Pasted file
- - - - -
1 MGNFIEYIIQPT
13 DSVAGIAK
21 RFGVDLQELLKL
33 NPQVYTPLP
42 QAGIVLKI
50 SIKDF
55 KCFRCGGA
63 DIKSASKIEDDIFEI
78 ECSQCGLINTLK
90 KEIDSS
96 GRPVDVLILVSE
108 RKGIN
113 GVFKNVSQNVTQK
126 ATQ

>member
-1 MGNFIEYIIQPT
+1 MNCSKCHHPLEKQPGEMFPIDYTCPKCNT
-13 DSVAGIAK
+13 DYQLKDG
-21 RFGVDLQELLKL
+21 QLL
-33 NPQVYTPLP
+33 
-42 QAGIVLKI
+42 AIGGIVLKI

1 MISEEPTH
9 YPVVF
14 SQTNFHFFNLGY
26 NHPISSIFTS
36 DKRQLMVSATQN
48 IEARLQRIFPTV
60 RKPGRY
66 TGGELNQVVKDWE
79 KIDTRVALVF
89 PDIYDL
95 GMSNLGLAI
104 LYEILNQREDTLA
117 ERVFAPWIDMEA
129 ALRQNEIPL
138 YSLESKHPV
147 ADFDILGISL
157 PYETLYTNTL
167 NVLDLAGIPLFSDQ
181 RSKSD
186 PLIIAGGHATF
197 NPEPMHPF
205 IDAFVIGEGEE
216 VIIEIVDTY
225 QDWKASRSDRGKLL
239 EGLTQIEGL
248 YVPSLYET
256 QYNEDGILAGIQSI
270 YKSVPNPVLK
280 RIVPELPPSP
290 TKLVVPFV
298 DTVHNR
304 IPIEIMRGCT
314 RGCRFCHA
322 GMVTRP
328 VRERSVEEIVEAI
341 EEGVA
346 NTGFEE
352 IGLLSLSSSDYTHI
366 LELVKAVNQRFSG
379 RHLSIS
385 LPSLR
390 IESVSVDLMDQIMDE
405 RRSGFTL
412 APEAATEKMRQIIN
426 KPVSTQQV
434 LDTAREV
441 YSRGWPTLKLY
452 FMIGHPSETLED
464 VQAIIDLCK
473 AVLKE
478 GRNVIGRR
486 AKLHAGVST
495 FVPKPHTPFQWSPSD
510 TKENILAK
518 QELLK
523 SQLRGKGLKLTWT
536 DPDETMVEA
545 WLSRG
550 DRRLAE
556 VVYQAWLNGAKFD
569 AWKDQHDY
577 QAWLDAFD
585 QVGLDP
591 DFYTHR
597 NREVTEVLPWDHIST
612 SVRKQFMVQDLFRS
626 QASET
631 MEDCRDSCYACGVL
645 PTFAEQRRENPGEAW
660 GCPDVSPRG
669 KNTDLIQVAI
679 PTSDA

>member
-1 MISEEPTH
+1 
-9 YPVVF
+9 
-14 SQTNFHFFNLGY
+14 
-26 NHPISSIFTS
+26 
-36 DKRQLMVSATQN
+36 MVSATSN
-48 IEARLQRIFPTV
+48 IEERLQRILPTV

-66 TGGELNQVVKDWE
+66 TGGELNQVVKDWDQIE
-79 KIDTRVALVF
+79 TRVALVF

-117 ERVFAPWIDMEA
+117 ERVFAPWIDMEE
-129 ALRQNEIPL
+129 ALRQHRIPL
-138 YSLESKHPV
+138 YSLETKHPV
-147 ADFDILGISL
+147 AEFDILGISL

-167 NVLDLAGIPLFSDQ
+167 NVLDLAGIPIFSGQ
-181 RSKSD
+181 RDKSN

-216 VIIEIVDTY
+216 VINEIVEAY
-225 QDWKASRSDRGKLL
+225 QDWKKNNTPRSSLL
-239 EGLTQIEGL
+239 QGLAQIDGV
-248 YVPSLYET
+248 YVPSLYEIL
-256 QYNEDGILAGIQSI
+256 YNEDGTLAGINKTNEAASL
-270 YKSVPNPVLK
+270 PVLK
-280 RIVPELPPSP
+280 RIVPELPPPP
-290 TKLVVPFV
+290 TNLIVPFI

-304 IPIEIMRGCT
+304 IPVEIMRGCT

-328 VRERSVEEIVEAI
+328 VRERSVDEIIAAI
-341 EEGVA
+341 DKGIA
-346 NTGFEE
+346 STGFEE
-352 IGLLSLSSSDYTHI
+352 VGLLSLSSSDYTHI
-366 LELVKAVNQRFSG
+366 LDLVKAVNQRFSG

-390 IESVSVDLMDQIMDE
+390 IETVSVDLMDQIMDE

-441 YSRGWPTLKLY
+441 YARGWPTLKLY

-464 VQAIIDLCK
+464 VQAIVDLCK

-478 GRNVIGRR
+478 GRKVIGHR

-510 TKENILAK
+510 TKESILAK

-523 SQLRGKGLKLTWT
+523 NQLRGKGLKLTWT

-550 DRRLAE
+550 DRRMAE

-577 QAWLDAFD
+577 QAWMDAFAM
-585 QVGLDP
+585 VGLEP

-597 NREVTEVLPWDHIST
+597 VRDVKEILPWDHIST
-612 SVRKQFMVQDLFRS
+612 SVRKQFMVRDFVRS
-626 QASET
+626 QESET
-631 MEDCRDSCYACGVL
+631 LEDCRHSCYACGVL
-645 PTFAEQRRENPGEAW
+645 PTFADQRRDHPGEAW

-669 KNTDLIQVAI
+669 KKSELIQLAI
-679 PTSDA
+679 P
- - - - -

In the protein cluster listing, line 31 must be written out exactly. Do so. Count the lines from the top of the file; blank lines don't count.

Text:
48 IEARLQRIFPTV